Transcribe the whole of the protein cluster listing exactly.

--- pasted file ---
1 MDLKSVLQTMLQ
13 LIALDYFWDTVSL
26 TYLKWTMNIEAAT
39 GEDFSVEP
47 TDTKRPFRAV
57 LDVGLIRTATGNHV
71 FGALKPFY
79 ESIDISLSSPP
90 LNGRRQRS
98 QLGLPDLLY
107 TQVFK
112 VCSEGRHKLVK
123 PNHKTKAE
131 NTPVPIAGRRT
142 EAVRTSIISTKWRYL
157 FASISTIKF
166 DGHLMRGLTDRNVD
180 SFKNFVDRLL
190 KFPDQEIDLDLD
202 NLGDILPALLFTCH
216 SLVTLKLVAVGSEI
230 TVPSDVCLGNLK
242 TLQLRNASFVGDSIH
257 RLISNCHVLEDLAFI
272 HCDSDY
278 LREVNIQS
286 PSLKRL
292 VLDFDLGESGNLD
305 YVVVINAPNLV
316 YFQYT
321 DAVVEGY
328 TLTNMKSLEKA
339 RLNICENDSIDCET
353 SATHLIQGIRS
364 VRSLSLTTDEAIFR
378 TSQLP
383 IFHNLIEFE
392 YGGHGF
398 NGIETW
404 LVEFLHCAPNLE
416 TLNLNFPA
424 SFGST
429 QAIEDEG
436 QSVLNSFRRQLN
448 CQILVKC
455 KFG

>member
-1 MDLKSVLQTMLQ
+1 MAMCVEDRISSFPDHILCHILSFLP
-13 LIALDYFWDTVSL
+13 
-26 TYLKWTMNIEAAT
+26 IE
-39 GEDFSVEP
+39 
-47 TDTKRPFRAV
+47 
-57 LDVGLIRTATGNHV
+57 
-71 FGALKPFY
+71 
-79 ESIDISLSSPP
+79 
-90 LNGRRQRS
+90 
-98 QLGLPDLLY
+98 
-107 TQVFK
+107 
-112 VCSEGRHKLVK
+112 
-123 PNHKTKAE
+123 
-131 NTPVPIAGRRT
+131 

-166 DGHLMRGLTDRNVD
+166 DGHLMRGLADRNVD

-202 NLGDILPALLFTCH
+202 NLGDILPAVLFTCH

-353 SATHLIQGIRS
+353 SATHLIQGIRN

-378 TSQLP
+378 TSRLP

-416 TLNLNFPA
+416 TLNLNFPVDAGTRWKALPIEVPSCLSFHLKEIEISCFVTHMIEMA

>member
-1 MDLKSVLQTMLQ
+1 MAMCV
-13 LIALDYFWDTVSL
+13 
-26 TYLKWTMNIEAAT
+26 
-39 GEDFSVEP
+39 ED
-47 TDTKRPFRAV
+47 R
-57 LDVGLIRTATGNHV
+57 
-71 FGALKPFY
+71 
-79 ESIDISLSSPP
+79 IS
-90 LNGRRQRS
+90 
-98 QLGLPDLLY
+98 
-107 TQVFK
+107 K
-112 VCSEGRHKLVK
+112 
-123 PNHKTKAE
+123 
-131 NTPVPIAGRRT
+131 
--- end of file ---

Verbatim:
1 MDLKSVLQTMLQ
13 LIALDYFWDTVSL
26 TYLKWTMNIEAAT
39 GEDFSVEP
47 TDTKRPFRAV
57 LDVGLIRTATGNHV
71 FGALKPFY
79 ESIDISLSSPP
90 LNGRRQRS
98 QLGLPDLLY
107 TQVFK
112 VCSEGRHKLVK
123 PNHKTKAE
131 NTPVPIAGRRT
142 EAVRTSIISTKWRYL
157 FASISTIKF
166 DGHLMRGLTDRNVD
180 SFKNFVDRLL
190 KFPDQEIDLDLD
202 NLGDILPALLFTCH
216 SLVTLKLVAVGSEI
230 TVPSDVCLGNLK
242 TLQLRNASFVGDSIH
257 RLISNCHVLEDLAFI
272 HCDSDY
278 LREVNIQS
286 PSLKRL
292 VLDFDLGESGNLD
305 YVVVINAPNLV
316 YFQYT
321 DAVVEGY
328 TLTNMKSLEKA
339 RLNICENDSIDCET
353 SATHLIQGIRS
364 VRSLSLTTDEAIFR
378 TSQLP
383 IFHNLIEFE
392 YGGHGF
398 NGIETW
404 LVEFLHCAPNLE
416 TLNLNFPA
424 SFGST
429 QAIEDEG
436 QSVLNSFRRQLN
448 CQILVKC
455 KFG

>member
-1 MDLKSVLQTMLQ
+1 MAMCVEDRISSFPDHILCHILSFLP
-13 LIALDYFWDTVSL
+13 
-26 TYLKWTMNIEAAT
+26 IE
-39 GEDFSVEP
+39 
-47 TDTKRPFRAV
+47 
-57 LDVGLIRTATGNHV
+57 
-71 FGALKPFY
+71 
-79 ESIDISLSSPP
+79 
-90 LNGRRQRS
+90 
-98 QLGLPDLLY
+98 
-107 TQVFK
+107 
-112 VCSEGRHKLVK
+112 
-123 PNHKTKAE
+123 
-131 NTPVPIAGRRT
+131 

-166 DGHLMRGLTDRNVD
+166 DGHLMRGLADRNVD

-202 NLGDILPALLFTCH
+202 NLGDILPAVLFTCH

-353 SATHLIQGIRS
+353 SATHLIQGIRN

-378 TSQLP
+378 TSRLP

-416 TLNLNFPA
+416 TLNLNFPVDAGTRWKALPIEVPSCLSFHLKEIEISCFVTHMIEMA

>member
-1 MDLKSVLQTMLQ
+1 MAMCV
-13 LIALDYFWDTVSL
+13 
-26 TYLKWTMNIEAAT
+26 
-39 GEDFSVEP
+39 ED
-47 TDTKRPFRAV
+47 R
-57 LDVGLIRTATGNHV
+57 
-71 FGALKPFY
+71 
-79 ESIDISLSSPP
+79 IS
-90 LNGRRQRS
+90 
-98 QLGLPDLLY
+98 
-107 TQVFK
+107 K
-112 VCSEGRHKLVK
+112 
-123 PNHKTKAE
+123 
-131 NTPVPIAGRRT
+131 